Since the LRFD literature commonly uses reliability index, β, the remainder of this article continues to use the concept of reliability index for the sole purpose of discussions within the AASHTO-LRFD framework. Nevertheless, based on the above discussions, the reader should be cognizant of the shortcomings of using a β value in lieu of P_{f} (or P_{s}).

### 3.2 Comments on Use of Monte-Carlo Simulation in LRFD

The Monte-Carlo simulation technique is particularly useful when multiple load sources and resistances need to be evaluated. For example, in a drilled shaft analysis the loads may be comprised primarily of dead loads and live loads while resistances may be from side resistance and base resistance, each of which is mobilized at a different rate as a function of the vertical movement of the shaft. As noted earlier, the loads may be normally distributed while resistances may not be normally distributed at the component or system level. Such problems are not analytically tractable and the designer has to resort to numerical approximations. This is exactly what the designer should bear in mind, i.e., the Monte-Carlo simulation provides an approximation. Given that the simulation process is based on random numbers, it is not possible to get exactly the same answer for every simulation. If one does get exactly the same answer, then either it is a coincidence, or else there is something wrong with the random number generator, i.e., the random numbers are not truly random and/or an adequate number of simulations was not evaluated.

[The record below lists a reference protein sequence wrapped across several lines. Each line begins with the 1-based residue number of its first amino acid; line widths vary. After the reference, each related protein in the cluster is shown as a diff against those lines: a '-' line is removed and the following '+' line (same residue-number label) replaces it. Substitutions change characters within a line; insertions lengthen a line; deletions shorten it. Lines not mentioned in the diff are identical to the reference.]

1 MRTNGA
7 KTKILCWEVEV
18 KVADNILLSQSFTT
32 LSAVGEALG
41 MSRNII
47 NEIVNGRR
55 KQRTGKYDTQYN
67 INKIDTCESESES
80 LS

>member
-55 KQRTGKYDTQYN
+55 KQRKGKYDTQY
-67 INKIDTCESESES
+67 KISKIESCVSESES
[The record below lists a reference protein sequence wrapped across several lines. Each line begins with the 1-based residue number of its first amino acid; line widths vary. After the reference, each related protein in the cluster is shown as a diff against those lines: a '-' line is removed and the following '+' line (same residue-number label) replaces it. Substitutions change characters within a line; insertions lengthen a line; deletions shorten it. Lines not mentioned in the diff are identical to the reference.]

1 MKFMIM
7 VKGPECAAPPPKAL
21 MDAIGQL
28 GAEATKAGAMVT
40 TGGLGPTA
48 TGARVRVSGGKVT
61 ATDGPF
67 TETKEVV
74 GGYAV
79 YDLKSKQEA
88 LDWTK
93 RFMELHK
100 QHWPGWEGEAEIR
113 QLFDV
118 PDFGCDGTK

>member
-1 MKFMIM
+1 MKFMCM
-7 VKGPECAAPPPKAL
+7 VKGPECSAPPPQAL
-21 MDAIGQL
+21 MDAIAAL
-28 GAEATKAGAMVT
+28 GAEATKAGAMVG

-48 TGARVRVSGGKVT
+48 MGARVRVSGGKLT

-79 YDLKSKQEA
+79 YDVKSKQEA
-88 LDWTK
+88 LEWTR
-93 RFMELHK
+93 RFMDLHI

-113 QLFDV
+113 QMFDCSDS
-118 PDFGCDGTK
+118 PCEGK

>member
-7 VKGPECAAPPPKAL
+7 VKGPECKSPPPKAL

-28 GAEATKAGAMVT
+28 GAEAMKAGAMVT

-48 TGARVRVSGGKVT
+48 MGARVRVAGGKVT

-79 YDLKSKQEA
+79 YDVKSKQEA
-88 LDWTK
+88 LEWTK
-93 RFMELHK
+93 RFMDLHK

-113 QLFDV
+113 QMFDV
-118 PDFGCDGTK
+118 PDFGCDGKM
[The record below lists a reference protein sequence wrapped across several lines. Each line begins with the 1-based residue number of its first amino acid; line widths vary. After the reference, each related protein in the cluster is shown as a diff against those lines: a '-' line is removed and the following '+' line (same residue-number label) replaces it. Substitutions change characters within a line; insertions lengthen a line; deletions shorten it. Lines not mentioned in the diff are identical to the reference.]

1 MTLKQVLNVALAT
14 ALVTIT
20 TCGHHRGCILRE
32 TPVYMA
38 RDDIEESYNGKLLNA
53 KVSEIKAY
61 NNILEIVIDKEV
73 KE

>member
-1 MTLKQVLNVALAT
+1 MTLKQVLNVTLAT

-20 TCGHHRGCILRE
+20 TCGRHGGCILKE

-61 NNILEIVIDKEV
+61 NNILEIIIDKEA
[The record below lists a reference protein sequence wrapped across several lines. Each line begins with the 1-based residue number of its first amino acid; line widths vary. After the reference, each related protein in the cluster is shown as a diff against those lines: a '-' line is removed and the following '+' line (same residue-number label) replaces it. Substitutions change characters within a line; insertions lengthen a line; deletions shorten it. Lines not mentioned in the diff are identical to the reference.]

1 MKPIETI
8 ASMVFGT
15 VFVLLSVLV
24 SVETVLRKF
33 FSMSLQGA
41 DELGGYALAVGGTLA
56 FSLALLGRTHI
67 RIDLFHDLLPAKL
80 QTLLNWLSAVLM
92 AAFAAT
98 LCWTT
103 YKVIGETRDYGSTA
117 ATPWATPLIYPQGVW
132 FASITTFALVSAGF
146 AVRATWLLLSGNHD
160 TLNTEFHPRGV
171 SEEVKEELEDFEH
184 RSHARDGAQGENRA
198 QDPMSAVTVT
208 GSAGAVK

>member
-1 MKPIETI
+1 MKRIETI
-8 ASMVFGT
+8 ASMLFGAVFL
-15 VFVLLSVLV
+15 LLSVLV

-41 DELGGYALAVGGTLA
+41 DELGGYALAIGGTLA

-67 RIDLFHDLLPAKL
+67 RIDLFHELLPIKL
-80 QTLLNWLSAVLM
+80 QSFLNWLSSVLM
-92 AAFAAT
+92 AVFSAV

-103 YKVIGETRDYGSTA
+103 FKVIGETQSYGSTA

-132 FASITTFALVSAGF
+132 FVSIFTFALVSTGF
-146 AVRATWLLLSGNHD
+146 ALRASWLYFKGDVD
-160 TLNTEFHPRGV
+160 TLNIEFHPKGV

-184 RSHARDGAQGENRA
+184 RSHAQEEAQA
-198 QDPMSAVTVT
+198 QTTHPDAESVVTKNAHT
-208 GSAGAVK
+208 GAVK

The large volume of numbers produced by Monte-Carlo simulation often creates a tendency to place greater confidence in the results of the simulation than is justified. The key to Monte-Carlo simulation in the context of LRFD is to critically evaluate the basic statistical parameters for the input variables. If any of the input variables is not a valid or justifiable representation of the data, the Monte-Carlo simulation data, no matter how impressive they appear, will provide little useful information about the actual limit state under consideration.

Considering the above discussion, the designer should not get carried away in trying to determine the â€œexactâ€ value of reliability index since that is simply not possible with a numerical simulation technique. Realistically, the best that the designer can expect is to determine the reliability index within Â±0.10. Thus, for example, if the target β value is 3.0, then the results for β = 3.0 Â± 0.10 should be considered to be satisfactory. No further refinement is warranted because of the inherent variability of the Monte-Carlo simulation technique based on random numbers as well as the difficulty in defining P_{f} in terms of β value as discussed in Section 3.1.